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China Focus: Haier transforms in the age of the Internet

(Xinhua)    14:47, April 17, 2015

BEIJING, April 17  -- China's leading home appliance maker Haier is determined to become a leader in the Internet age.

In a few short years, the Haier Group has quietly built up Internet-based smart factories, where mass production of personalized products has replaced the company's traditional large-scale manufacturing.

The new smart factories allow users to personalize appliances by communicating their needs directly with the manufacturer through Haier's new app "U+ Smart Living".

By logging on they can specify customizations and get pricing on changes such as larger control screens, different colors and noise reduction for washing machines. In one instance, a customer was able to order an air-conditioner that filtered methanol. The app also allows customers to offer suggestions which will be considered by Haier's global design team.

The technology is already in place at a factory producing web-connected air conditioners in Zhengzhou city and a refrigerator factory in Shenyang. Two more smart factories, one producing washing machines in Foshan and the other making water heaters in Qingdao, are expected to begin operation this year.

The tailor-made products have been a huge hit with customers, Li Pan, vice president of Haier's home appliance industry, said.

The new "U+ Smart living" app also allows users to control web-connected household appliances through their mobile device. The company plans on releasing a new Internet-connected refrigerator using Google's Android operating system in June, Li said.

With a slowing economy and rising labor costs weighing on sales and squeezing profit margins, Haier is not the only Chinese company looking to the Internet to gain an edge, but it appears to be among the most advanced.

It is the first and only Chinese brand working with Apple to employ their HomeKit platform, which can use Siri voice commands to control home devices.

Haier's strategy stems is based on their vision of business in an Internet-dominated future, where users' experience is of great significance, Haier Group chairman Zhang Ruimin said.

It is part of a continual process of reinvention that dates back to 1984, when Zhang was appointed the head of the then struggling state-owned fridge factory.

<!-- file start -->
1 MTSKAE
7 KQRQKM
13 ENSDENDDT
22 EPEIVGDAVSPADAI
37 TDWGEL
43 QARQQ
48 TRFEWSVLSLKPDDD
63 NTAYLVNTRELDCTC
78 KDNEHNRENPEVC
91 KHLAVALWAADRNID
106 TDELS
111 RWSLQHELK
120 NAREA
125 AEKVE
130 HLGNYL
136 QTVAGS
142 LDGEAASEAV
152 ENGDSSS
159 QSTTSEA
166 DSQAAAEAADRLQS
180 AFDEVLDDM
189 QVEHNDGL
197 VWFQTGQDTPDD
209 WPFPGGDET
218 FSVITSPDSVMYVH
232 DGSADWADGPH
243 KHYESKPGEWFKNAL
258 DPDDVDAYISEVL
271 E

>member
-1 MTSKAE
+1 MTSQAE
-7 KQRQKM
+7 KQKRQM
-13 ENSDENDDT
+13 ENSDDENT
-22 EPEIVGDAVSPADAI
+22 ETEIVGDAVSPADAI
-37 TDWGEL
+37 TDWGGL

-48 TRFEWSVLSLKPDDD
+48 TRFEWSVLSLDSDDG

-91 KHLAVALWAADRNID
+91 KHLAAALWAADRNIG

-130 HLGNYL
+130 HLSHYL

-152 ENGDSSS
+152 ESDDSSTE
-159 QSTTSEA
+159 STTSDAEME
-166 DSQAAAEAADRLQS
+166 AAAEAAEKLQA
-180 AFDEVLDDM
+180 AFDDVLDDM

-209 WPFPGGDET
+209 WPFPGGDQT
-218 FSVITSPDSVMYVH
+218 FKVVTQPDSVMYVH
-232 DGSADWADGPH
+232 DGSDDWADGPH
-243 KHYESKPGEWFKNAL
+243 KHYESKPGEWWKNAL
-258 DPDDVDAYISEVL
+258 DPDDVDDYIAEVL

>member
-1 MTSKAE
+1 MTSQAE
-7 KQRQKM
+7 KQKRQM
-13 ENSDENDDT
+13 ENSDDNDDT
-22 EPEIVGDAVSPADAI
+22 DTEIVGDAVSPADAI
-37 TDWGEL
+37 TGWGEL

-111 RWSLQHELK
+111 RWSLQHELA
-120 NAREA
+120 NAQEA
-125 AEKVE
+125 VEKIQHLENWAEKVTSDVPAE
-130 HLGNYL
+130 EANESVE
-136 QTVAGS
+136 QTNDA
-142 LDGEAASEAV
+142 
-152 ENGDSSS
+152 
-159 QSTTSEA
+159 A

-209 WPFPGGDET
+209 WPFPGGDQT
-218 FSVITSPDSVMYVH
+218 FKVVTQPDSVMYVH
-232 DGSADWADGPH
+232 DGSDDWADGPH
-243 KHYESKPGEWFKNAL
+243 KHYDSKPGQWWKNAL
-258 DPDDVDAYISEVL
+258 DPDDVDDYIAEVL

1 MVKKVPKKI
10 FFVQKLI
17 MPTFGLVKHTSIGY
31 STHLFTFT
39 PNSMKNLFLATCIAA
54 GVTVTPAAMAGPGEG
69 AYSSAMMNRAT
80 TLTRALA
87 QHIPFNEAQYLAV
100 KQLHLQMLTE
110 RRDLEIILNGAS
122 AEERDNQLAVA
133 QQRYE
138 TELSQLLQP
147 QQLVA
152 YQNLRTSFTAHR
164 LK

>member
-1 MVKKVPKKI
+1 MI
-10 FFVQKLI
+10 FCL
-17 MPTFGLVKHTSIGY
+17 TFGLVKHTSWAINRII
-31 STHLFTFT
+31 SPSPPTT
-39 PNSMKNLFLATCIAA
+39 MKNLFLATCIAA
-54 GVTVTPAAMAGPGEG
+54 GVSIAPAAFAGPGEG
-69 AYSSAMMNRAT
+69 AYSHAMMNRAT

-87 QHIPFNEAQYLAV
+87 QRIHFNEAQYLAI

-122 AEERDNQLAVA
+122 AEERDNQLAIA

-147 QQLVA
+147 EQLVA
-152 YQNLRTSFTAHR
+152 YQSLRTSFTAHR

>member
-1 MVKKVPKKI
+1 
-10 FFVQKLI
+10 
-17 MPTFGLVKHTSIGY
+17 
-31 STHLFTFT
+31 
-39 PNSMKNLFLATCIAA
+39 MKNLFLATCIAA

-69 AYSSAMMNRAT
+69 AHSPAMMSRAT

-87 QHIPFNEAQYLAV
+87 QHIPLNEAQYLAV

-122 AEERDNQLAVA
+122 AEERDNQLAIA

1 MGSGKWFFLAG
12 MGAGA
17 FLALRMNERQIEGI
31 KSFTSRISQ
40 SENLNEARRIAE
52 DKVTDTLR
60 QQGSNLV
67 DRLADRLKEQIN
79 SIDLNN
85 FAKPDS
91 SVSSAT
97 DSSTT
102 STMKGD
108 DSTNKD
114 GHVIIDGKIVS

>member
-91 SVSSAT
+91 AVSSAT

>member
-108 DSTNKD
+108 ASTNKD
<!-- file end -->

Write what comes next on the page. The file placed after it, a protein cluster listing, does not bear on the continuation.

In 1985, Zhang handed out sledgehammers and joined the staff in smashing 76 faulty fridges in public, which signified the firm's quest for quality and was the start of its transformation.

Riding on China's economic rise, Haier has secured its market share at home and was the first Chinese brand to spread its wings abroad.

Unlike many Chinese firms, Haier did not start its international expansion by purchasing overseas assets or by entering other emerging economies. It first targeted niche markets neglected by Western manufacturers, like mini fridges and wine coolers.

Haier now owns design and production assets on five continents. Last month, it started operating its largest overseas research and development center in Japan's Saitama Prefecture, focusing on fundamental research, new product planning and key technology design over white appliances.

With a 10.2 percent global market share, Haier has ranked the world's No. 1 major home appliance brand for the sixth consecutive year, according to a 2014 ranking by Euromonitor International, a leading consumer market strategy research.

Net profits at its Shanghai-listed Qingdao Haier jumped 19.6 percent year on year in 2014 to 4.99 billion yuan (812.7 million U.S. dollars). Its Hong Kong-listed unit, Haier Electronics, posted a 20 percent rise in net profit last year to 2.45 billion yuan.

(For the latest China news, Please follow People's Daily on Twitter and Facebook)(Editor:Huang Jin,Yao Chun)

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